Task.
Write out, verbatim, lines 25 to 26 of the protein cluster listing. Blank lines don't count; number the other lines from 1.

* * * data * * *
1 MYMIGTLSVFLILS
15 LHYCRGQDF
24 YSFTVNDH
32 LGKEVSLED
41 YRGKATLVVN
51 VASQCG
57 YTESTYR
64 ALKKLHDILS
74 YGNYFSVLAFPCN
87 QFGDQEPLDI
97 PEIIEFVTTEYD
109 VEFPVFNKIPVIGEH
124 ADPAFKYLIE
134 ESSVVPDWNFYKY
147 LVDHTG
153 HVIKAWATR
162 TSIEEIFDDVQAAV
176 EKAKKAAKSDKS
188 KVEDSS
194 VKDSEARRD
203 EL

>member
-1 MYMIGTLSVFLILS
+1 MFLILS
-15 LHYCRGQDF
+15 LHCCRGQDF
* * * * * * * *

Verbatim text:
-15 LHYCRGQDF
+15 LHCCRGQDF